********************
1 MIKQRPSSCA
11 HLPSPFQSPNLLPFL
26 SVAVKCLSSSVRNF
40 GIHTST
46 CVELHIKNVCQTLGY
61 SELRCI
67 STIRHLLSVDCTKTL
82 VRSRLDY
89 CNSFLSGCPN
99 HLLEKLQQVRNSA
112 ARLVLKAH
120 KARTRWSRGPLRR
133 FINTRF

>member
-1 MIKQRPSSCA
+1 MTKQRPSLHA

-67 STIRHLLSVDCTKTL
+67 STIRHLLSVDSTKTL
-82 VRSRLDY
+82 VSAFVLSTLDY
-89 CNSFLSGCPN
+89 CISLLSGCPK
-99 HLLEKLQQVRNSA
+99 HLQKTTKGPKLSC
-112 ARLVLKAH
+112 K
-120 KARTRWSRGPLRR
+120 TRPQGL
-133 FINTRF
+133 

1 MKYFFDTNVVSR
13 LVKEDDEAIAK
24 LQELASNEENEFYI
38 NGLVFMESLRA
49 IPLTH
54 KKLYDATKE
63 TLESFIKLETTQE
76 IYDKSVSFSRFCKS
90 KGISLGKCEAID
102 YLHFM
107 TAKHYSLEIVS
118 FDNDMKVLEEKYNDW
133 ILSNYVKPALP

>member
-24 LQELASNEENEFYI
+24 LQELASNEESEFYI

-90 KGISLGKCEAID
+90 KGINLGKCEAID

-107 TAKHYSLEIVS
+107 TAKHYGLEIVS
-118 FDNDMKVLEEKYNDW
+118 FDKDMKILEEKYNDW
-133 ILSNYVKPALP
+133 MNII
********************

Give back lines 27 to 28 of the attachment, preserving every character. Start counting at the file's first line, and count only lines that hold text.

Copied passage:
-120 KARTRWSRGPLRR
+120 TRPQGL